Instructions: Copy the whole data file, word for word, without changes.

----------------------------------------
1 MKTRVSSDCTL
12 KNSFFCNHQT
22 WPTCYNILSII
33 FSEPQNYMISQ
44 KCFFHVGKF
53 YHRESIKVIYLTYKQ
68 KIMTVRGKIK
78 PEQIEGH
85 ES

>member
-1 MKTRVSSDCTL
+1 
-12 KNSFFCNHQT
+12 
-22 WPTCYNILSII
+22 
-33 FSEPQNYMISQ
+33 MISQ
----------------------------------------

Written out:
1 MKTRVSSDCTL
12 KNSFFCNHQT
22 WPTCYNILSII
33 FSEPQNYMISQ
44 KCFFHVGKF
53 YHRESIKVIYLTYKQ
68 KIMTVRGKIK
78 PEQIEGH
85 ES

>member
-1 MKTRVSSDCTL
+1 
-12 KNSFFCNHQT
+12 
-22 WPTCYNILSII
+22 
-33 FSEPQNYMISQ
+33 MISQ